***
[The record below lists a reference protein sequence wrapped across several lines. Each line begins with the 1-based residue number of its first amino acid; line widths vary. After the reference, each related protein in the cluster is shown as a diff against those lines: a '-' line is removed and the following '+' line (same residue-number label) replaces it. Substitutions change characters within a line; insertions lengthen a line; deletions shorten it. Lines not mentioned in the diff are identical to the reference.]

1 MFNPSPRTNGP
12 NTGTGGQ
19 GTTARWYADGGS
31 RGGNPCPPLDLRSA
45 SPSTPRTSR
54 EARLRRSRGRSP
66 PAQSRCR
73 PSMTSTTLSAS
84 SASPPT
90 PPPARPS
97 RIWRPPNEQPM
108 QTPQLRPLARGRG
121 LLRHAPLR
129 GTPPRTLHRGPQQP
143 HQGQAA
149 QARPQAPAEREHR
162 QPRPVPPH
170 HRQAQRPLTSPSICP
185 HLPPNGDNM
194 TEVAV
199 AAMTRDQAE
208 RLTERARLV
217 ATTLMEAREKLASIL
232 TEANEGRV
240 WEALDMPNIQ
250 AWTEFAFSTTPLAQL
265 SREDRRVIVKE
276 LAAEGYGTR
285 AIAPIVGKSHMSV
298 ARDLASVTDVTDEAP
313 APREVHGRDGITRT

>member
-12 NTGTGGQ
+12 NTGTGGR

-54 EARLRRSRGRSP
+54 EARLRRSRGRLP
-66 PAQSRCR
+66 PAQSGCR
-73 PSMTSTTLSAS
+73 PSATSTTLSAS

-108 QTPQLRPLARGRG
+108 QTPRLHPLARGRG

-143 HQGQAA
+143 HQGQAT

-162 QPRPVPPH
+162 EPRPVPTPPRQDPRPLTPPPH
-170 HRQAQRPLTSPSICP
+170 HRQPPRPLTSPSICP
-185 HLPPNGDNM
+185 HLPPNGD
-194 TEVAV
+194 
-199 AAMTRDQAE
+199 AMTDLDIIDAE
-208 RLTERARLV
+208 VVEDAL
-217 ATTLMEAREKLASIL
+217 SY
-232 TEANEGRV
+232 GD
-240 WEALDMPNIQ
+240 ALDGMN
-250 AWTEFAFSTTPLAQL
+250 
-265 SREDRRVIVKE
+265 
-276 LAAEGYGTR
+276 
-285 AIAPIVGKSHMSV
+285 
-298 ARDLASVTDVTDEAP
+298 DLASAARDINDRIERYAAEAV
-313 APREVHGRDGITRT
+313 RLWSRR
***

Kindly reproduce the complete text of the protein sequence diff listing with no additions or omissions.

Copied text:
[The record below lists a reference protein sequence wrapped across several lines. Each line begins with the 1-based residue number of its first amino acid; line widths vary. After the reference, each related protein in the cluster is shown as a diff against those lines: a '-' line is removed and the following '+' line (same residue-number label) replaces it. Substitutions change characters within a line; insertions lengthen a line; deletions shorten it. Lines not mentioned in the diff are identical to the reference.]

1 MFNPSPRTNGP
12 NTGTGGQ
19 GTTARWYADGGS
31 RGGNPCPPLDLRSA
45 SPSTPRTSR
54 EARLRRSRGRSP
66 PAQSRCR
73 PSMTSTTLSAS
84 SASPPT
90 PPPARPS
97 RIWRPPNEQPM
108 QTPQLRPLARGRG
121 LLRHAPLR
129 GTPPRTLHRGPQQP
143 HQGQAA
149 QARPQAPAEREHR
162 QPRPVPPH
170 HRQAQRPLTSPSICP
185 HLPPNGDNM
194 TEVAV
199 AAMTRDQAE
208 RLTERARLV
217 ATTLMEAREKLASIL
232 TEANEGRV
240 WEALDMPNIQ
250 AWTEFAFSTTPLAQL
265 SREDRRVIVKE
276 LAAEGYGTR
285 AIAPIVGKSHMSV
298 ARDLASVTDVTDEAP
313 APREVHGRDGITRT

>member
-12 NTGTGGQ
+12 NTGTGGR

-54 EARLRRSRGRSP
+54 EARLRRSRGRLP
-66 PAQSRCR
+66 PAQSGCR
-73 PSMTSTTLSAS
+73 PSATSTTLSAS

-108 QTPQLRPLARGRG
+108 QTPRLHPLARGRG

-143 HQGQAA
+143 HQGQAT

-162 QPRPVPPH
+162 EPRPVPTPPRQDPRPLTPPPH
-170 HRQAQRPLTSPSICP
+170 HRQPPRPLTSPSICP
-185 HLPPNGDNM
+185 HLPPNGD
-194 TEVAV
+194 
-199 AAMTRDQAE
+199 AMTDLDIIDAE
-208 RLTERARLV
+208 VVEDAL
-217 ATTLMEAREKLASIL
+217 SY
-232 TEANEGRV
+232 GD
-240 WEALDMPNIQ
+240 ALDGMN
-250 AWTEFAFSTTPLAQL
+250 
-265 SREDRRVIVKE
+265 
-276 LAAEGYGTR
+276 
-285 AIAPIVGKSHMSV
+285 
-298 ARDLASVTDVTDEAP
+298 DLASAARDINDRIERYAAEAV
-313 APREVHGRDGITRT
+313 RLWSRR